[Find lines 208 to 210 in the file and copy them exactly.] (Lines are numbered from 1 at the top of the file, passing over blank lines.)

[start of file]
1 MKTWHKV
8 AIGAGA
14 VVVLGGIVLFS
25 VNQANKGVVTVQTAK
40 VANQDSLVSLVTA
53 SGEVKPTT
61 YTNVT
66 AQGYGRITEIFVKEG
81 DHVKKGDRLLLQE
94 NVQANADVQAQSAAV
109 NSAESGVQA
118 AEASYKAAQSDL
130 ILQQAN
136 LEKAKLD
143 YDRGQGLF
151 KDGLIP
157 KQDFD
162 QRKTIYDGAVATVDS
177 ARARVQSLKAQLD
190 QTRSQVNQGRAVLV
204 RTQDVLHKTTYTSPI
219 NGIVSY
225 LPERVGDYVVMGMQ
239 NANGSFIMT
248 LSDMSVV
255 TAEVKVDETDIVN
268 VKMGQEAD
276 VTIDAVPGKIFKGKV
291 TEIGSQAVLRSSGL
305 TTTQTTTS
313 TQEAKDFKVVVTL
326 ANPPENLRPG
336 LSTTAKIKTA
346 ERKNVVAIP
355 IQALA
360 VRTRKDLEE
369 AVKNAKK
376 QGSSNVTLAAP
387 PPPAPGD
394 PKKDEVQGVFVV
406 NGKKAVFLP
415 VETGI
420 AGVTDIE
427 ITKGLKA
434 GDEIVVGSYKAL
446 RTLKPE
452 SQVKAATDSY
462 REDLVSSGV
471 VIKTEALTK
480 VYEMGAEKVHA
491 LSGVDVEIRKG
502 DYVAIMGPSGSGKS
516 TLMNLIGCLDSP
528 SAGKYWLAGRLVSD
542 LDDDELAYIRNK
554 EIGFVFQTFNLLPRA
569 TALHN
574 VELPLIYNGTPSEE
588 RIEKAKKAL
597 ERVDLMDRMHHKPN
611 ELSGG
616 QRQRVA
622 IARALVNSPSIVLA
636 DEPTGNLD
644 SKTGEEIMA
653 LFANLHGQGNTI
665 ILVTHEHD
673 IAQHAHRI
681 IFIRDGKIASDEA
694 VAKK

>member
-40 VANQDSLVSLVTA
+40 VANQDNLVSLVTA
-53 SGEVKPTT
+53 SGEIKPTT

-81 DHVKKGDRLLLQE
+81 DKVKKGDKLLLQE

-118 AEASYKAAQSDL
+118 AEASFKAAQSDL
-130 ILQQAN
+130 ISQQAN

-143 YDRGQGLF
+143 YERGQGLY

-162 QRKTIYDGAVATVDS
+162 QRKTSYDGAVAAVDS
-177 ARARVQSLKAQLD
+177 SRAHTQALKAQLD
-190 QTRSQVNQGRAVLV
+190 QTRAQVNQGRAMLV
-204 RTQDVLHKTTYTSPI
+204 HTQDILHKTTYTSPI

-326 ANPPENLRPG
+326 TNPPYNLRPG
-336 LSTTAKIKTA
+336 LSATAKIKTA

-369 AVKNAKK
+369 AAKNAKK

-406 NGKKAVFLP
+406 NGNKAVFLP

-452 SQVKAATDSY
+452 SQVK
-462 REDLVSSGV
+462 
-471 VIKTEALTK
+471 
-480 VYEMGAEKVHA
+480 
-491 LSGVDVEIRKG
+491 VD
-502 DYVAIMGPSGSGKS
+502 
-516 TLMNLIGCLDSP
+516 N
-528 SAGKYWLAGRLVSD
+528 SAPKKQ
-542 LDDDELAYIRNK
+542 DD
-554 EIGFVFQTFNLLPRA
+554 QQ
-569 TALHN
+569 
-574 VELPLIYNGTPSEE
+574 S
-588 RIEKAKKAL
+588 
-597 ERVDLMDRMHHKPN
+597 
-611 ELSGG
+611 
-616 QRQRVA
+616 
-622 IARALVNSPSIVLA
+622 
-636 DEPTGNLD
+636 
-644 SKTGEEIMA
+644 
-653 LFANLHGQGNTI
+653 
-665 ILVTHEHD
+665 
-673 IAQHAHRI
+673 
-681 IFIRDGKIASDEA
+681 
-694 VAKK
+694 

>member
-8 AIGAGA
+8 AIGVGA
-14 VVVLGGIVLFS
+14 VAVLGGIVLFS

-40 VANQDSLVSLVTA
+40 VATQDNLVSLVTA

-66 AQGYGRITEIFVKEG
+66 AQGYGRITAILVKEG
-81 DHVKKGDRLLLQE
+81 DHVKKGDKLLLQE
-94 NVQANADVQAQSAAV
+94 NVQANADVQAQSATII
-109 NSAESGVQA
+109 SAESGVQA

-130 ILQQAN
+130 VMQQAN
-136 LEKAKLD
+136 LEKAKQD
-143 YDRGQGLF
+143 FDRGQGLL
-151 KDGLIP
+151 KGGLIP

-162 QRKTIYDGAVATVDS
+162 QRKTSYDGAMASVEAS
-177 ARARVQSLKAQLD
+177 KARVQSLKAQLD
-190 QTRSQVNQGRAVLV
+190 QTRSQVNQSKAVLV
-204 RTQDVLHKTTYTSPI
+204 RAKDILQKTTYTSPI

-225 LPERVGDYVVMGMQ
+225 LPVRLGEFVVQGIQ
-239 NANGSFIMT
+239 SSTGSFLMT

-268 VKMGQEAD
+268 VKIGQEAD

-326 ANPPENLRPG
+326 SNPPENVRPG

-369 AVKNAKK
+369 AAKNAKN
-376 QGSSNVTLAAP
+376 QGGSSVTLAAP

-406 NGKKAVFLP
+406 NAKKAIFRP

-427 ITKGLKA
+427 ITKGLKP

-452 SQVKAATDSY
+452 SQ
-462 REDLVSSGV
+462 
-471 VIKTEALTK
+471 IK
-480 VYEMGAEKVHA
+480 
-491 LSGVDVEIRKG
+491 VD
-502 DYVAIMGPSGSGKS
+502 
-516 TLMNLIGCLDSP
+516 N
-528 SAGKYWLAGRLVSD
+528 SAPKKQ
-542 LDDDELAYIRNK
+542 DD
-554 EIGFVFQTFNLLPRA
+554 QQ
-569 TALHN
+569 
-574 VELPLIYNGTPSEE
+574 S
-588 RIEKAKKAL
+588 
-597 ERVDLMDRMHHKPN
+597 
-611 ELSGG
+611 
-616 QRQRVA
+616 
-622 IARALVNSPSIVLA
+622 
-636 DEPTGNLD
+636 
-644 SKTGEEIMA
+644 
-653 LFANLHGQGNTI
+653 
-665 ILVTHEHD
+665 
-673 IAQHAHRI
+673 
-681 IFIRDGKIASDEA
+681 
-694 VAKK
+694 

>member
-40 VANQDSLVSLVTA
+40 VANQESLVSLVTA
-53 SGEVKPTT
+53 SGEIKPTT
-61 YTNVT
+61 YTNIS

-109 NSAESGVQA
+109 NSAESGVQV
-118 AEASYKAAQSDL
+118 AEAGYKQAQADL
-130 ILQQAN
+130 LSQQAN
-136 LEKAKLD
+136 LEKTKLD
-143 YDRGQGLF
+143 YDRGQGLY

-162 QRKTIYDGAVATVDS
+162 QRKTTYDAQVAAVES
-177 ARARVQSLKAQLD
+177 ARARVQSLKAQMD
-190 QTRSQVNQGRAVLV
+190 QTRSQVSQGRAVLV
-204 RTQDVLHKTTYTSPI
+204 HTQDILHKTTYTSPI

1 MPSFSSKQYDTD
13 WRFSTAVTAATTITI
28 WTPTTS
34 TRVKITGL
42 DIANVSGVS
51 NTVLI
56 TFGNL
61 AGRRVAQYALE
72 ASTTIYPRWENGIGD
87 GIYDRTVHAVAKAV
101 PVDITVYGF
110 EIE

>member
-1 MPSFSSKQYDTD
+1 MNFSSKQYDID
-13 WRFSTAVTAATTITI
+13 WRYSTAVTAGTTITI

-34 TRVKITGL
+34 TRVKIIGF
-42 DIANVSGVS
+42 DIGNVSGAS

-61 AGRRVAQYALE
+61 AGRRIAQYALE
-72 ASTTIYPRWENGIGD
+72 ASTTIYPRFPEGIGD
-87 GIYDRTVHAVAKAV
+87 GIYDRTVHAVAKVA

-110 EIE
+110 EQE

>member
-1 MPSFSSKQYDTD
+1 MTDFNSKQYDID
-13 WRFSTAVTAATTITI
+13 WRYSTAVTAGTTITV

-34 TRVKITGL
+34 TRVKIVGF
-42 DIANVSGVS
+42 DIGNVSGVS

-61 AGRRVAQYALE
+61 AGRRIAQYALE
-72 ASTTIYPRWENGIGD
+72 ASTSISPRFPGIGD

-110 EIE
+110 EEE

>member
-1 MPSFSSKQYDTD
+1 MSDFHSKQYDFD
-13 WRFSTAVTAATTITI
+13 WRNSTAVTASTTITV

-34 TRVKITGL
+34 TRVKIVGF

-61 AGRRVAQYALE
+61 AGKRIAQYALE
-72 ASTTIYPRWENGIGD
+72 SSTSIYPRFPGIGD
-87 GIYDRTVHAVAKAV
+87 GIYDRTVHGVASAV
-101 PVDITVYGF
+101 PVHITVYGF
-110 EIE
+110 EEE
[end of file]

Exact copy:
+516 N
-528 SAGKYWLAGRLVSD
+528 SAPKKQ